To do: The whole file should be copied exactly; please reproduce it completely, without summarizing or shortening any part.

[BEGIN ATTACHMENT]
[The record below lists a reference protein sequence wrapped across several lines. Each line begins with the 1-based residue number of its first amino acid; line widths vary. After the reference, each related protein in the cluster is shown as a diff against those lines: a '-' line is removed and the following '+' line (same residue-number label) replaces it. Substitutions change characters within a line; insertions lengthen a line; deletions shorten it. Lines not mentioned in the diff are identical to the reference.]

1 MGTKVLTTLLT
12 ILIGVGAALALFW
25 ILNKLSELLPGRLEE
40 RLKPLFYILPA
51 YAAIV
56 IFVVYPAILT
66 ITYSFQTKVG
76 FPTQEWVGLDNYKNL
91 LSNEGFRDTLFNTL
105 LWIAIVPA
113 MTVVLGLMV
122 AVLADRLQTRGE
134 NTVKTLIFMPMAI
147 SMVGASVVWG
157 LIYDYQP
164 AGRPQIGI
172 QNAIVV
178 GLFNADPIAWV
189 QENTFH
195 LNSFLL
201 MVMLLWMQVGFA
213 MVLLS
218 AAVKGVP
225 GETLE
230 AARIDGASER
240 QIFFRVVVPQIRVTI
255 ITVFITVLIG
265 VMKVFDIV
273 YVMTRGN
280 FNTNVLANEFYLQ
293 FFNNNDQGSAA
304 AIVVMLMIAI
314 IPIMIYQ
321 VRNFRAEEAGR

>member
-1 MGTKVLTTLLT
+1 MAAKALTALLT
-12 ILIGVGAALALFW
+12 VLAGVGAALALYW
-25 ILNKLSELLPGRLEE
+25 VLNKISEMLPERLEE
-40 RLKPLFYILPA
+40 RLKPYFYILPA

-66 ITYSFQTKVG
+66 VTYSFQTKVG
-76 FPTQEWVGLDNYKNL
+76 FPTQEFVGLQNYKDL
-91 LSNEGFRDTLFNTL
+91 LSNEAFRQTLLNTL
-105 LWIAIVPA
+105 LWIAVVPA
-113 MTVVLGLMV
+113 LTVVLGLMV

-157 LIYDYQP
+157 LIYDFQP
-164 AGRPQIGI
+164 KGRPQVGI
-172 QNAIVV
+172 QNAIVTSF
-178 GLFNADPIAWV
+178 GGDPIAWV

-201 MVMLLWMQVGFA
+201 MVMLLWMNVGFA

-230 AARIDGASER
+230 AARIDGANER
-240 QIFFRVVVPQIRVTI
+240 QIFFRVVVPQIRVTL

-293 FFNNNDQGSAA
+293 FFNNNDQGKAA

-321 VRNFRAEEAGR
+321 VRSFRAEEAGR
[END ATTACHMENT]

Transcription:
[The record below lists a reference protein sequence wrapped across several lines. Each line begins with the 1-based residue number of its first amino acid; line widths vary. After the reference, each related protein in the cluster is shown as a diff against those lines: a '-' line is removed and the following '+' line (same residue-number label) replaces it. Substitutions change characters within a line; insertions lengthen a line; deletions shorten it. Lines not mentioned in the diff are identical to the reference.]

1 MGTKVLTTLLT
12 ILIGVGAALALFW
25 ILNKLSELLPGRLEE
40 RLKPLFYILPA
51 YAAIV
56 IFVVYPAILT
66 ITYSFQTKVG
76 FPTQEWVGLDNYKNL
91 LSNEGFRDTLFNTL
105 LWIAIVPA
113 MTVVLGLMV
122 AVLADRLQTRGE
134 NTVKTLIFMPMAI
147 SMVGASVVWG
157 LIYDYQP
164 AGRPQIGI
172 QNAIVV
178 GLFNADPIAWV
189 QENTFH
195 LNSFLL
201 MVMLLWMQVGFA
213 MVLLS
218 AAVKGVP
225 GETLE
230 AARIDGASER
240 QIFFRVVVPQIRVTI
255 ITVFITVLIG
265 VMKVFDIV
273 YVMTRGN
280 FNTNVLANEFYLQ
293 FFNNNDQGSAA
304 AIVVMLMIAI
314 IPIMIYQ
321 VRNFRAEEAGR

>member
-1 MGTKVLTTLLT
+1 MAAKALTALLT
-12 ILIGVGAALALFW
+12 VLAGVGAALALYW
-25 ILNKLSELLPGRLEE
+25 VLNKISEMLPERLEE
-40 RLKPLFYILPA
+40 RLKPYFYILPA

-66 ITYSFQTKVG
+66 VTYSFQTKVG
-76 FPTQEWVGLDNYKNL
+76 FPTQEFVGLQNYKDL
-91 LSNEGFRDTLFNTL
+91 LSNEAFRQTLLNTL
-105 LWIAIVPA
+105 LWIAVVPA
-113 MTVVLGLMV
+113 LTVVLGLMV

-157 LIYDYQP
+157 LIYDFQP
-164 AGRPQIGI
+164 KGRPQVGI
-172 QNAIVV
+172 QNAIVTSF
-178 GLFNADPIAWV
+178 GGDPIAWV

-201 MVMLLWMQVGFA
+201 MVMLLWMNVGFA

-230 AARIDGASER
+230 AARIDGANER
-240 QIFFRVVVPQIRVTI
+240 QIFFRVVVPQIRVTL

-293 FFNNNDQGSAA
+293 FFNNNDQGKAA

-321 VRNFRAEEAGR
+321 VRSFRAEEAGR